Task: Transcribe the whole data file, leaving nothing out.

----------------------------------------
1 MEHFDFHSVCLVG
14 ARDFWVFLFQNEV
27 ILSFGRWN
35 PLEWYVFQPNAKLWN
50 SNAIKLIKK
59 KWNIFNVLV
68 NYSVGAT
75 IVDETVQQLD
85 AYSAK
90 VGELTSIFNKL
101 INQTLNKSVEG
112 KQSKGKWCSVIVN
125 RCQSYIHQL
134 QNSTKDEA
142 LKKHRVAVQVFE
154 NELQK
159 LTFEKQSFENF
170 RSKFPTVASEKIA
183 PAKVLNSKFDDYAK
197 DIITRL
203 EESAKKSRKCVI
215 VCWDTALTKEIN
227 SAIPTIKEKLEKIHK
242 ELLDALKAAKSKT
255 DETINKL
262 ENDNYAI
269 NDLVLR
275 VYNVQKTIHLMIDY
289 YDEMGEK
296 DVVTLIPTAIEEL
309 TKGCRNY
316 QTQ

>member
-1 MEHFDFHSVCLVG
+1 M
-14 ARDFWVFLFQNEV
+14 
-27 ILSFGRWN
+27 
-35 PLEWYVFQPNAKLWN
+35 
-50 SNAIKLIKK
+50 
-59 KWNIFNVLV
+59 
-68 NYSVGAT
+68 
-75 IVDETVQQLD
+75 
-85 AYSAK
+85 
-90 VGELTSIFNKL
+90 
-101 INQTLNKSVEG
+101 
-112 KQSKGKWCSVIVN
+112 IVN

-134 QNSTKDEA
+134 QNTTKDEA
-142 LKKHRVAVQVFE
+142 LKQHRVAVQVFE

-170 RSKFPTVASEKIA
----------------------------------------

1 MEHFDFHSVCLVG
14 ARDFWVFLFQNEV
27 ILSFGRWN
35 PLEWYVFQPNAKLWN
50 SNAIKLIKK
59 KWNIFNVLV
68 NYSVGAT
75 IVDETVQQLD
85 AYSAK
90 VGELTSIFNKL
101 INQTLNKSVEG
112 KQSKGKWCSVIVN
125 RCQSYIHQL
134 QNSTKDEA
142 LKKHRVAVQVFE
154 NELQK
159 LTFEKQSFENF
170 RSKFPTVASEKIA
183 PAKVLNSKFDDYAK
197 DIITRL
203 EESAKKSRKCVI
215 VCWDTALTKEIN
227 SAIPTIKEKLEKIHK
242 ELLDALKAAKSKT
255 DETINKL
262 ENDNYAI
269 NDLVLR
275 VYNVQKTIHLMIDY
289 YDEMGEK
296 DVVTLIPTAIEEL
309 TKGCRNY
316 QTQ

>member
-1 MEHFDFHSVCLVG
+1 M
-14 ARDFWVFLFQNEV
+14 
-27 ILSFGRWN
+27 
-35 PLEWYVFQPNAKLWN
+35 
-50 SNAIKLIKK
+50 
-59 KWNIFNVLV
+59 
-68 NYSVGAT
+68 
-75 IVDETVQQLD
+75 
-85 AYSAK
+85 
-90 VGELTSIFNKL
+90 
-101 INQTLNKSVEG
+101 
-112 KQSKGKWCSVIVN
+112 IVN

-134 QNSTKDEA
+134 QNTTKDEA
-142 LKKHRVAVQVFE
+142 LKQHRVAVQVFE

-170 RSKFPTVASEKIA